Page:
blending an assortment of thoughts and experiences for my friends, relations and kindred spirit

blending an assortment of thoughts and experiences for my friends, relations and kindred spirit
By Alison Hobbs, blending a mixture of thoughts and experiences for friends, relations and kindred spirits.

Wednesday, July 18, 2012

Point Pinole

I have just come back from a 4 mile hike under the eucalyptus trees on Point Pinole, the nearest Regional Park to our hotel; though it cost me $30 in taxi fares to get there and back, it was well worth it. The weather's very fine and warmer, today. The eucalyptus trees were planted in the 1920s as a safety measure to reduce the effects of explosions from the production of dynamite at the plant once situated here.

To go further back in the history of the headland, it used to be where the Native Americans camped on fishing expeditions for crabs and shellfish until they began to die of cholera and smallpox in the 1830s. The Spanish called it the Punta de Concha and Francisco Maria Castro was given the first land grant in this area, raising longhorn cattle and sheep on the grass here, with his residence, the Rancho San Pablo, some way inland. (The part of Richmond where our hotel is situated is still called San Pablo.) Then Irish-American farmers bought the land and in the 1870s a Croatian fishing village established itself. Until World War I this was a popular weekend fishing retreat for wealthy gents from San Francisco.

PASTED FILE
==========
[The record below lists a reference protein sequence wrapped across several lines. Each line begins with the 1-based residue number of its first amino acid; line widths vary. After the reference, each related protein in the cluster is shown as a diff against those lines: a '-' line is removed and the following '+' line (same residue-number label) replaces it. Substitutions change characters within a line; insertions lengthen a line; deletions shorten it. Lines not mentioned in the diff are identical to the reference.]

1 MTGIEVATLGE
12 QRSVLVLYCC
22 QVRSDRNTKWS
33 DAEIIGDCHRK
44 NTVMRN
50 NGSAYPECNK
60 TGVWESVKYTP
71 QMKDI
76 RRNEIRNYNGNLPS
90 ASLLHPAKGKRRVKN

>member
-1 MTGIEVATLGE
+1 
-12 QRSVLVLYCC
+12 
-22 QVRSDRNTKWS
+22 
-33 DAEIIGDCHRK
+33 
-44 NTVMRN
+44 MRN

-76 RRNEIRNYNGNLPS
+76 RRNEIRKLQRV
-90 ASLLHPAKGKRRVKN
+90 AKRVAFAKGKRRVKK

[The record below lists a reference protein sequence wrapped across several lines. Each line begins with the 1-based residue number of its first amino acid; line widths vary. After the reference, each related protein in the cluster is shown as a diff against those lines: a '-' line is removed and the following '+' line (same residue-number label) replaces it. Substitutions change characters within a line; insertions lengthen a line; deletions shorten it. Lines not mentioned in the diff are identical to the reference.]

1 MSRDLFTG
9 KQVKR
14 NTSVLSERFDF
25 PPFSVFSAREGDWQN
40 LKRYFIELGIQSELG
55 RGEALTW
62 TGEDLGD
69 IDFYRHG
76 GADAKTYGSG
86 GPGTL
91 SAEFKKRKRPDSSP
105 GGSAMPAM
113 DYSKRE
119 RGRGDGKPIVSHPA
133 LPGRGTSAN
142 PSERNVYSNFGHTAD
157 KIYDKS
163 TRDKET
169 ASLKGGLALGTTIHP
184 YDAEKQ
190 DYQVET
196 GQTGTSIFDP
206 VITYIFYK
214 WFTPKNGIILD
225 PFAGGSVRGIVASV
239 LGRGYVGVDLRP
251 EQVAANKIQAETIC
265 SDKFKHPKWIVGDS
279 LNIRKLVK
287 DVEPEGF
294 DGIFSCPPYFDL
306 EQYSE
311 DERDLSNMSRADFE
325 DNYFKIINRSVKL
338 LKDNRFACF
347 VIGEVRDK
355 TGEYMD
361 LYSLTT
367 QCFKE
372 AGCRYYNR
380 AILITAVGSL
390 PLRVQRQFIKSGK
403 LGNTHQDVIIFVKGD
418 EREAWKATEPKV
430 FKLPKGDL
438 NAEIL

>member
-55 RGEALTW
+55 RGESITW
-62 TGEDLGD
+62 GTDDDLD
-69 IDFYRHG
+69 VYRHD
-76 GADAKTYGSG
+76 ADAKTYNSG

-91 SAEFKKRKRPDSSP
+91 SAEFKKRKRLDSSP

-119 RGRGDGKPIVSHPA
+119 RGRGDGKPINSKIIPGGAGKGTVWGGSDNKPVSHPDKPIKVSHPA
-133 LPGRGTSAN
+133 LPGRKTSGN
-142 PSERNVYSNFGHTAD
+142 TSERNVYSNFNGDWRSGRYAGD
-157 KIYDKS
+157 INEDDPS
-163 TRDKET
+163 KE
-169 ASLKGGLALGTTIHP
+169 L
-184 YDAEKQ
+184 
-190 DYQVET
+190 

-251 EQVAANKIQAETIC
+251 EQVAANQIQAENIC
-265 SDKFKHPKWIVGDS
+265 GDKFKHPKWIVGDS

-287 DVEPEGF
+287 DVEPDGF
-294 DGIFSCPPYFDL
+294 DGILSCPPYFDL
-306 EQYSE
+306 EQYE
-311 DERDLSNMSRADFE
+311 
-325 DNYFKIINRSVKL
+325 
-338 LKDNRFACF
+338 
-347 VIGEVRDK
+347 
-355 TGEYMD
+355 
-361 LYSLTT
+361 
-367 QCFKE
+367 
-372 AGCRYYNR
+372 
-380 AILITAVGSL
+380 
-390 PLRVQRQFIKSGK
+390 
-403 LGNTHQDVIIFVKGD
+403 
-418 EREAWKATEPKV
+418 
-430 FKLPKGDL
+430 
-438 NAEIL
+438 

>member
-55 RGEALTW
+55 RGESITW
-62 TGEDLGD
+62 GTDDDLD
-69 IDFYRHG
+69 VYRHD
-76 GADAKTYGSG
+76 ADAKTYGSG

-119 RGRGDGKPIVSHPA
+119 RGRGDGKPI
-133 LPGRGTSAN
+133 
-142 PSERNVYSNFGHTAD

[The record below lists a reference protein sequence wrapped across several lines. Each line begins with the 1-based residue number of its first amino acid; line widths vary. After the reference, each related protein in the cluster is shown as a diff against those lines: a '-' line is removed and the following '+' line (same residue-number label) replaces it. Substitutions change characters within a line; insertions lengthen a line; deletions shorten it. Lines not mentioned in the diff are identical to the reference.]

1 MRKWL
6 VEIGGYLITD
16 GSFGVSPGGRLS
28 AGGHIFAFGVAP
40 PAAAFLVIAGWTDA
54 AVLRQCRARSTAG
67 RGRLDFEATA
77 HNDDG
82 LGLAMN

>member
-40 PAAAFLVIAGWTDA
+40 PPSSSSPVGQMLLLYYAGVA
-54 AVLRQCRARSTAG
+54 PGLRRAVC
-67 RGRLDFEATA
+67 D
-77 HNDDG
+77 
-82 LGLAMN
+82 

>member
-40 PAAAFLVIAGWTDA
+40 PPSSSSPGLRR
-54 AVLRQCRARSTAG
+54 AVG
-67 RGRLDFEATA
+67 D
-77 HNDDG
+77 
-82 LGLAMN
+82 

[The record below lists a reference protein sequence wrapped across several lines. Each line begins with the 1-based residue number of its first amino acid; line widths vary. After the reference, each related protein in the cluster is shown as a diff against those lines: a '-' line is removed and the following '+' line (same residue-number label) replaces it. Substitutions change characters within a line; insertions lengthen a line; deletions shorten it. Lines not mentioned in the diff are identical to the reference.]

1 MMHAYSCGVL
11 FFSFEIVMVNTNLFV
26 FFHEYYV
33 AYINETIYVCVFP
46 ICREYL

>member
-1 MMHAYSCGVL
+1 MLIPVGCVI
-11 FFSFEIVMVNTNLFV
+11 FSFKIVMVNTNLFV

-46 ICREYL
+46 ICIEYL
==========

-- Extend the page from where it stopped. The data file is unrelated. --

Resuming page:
The explosives manufacturing began in the 1880s, with the powder companies building a shipping wharf at the end of the Point, the remains of which I saw on my hike, next to the pier, which is still there (used now for fishing, again). From here, barges were loaded with dynamite that was carried to freighters and hence exported to the Philippines, to Central and South America and to Alaska. During the first World War, Point Pinole, under the jurisdiction of the Giant Powder Company, had its own railway station, school, bungalows and boarding houses for the explosives workers, many of them women and some of them Chinese; they were given "a privately owned recreation area called Giant Park with a dance hall, saloon, barbecue pits, bocce ball court, playground and picnic gazebos." After the stock market collapsed in 1929 the owner lost his fortune and closed the recreation area.

The Atlas Powder Co. then took over, planted the eucalypts and dismissed the female workers; the only women seen here after this were the so called "Dynamite Dorothys" of World War II.

Very quiet, it was, today, with very few other hikers and the wind blowing in the pale yellow grass and the leaves, the scent of eucalyptus and seaweed wafting over. I saw hawks, jays and goldfinches and a small lizard raised its head at me over a log. The views from the point of cliffs, beaches, marshland and the hills across the Bay were splendid.

Next door to the parking lot is the entrance to a large Detention Centre (prison).

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